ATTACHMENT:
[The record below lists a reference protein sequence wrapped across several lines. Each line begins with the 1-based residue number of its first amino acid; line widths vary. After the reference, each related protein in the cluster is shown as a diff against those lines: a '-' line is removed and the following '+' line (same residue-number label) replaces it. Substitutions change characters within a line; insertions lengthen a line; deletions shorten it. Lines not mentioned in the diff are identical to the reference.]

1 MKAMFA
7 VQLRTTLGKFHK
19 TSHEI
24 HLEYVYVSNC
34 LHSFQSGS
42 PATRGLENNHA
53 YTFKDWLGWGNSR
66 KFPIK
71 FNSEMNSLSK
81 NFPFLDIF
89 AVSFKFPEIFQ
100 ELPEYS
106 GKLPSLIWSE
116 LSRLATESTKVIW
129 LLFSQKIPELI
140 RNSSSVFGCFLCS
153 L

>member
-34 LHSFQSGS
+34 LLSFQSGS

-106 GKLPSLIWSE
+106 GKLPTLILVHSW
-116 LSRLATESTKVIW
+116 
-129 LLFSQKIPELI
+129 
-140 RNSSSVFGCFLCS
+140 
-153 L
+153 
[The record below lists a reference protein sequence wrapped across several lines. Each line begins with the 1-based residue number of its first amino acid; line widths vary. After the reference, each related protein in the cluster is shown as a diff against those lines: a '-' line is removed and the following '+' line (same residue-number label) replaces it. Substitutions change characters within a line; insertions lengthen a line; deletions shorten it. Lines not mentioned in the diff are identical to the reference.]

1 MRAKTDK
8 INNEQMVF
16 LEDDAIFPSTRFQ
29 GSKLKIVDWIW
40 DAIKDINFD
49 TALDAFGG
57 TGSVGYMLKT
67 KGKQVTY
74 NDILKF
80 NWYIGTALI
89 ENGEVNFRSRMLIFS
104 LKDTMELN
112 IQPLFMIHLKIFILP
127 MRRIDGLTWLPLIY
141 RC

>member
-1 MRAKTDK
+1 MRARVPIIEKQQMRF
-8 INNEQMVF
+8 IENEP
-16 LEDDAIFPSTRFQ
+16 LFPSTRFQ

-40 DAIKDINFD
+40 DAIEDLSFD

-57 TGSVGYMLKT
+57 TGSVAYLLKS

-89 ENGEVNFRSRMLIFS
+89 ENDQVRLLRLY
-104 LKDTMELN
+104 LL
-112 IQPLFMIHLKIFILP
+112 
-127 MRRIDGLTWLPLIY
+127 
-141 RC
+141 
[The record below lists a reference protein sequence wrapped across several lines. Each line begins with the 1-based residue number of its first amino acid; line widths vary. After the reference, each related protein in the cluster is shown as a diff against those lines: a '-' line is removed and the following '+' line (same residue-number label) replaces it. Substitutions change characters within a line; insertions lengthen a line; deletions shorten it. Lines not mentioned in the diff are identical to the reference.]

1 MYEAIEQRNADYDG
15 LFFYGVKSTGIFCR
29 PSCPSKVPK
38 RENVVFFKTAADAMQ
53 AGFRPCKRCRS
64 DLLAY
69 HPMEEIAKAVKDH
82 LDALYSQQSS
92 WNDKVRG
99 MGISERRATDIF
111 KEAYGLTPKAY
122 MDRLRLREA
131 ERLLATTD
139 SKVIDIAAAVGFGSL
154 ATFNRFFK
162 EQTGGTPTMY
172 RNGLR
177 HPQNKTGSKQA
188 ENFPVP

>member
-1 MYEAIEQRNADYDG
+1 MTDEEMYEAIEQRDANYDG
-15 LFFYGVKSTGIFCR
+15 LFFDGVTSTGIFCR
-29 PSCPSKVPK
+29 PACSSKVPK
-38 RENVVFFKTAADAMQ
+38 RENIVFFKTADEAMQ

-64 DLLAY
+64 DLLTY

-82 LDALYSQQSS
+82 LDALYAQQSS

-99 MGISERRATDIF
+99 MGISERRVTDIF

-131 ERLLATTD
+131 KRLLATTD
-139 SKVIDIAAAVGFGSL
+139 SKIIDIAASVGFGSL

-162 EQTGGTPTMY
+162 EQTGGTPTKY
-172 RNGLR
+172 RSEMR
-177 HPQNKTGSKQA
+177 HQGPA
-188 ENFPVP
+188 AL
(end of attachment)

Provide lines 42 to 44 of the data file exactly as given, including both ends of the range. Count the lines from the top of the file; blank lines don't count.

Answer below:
80 NWYIGTALI
89 ENGEVNFRSRMLIFS
104 LKDTMELN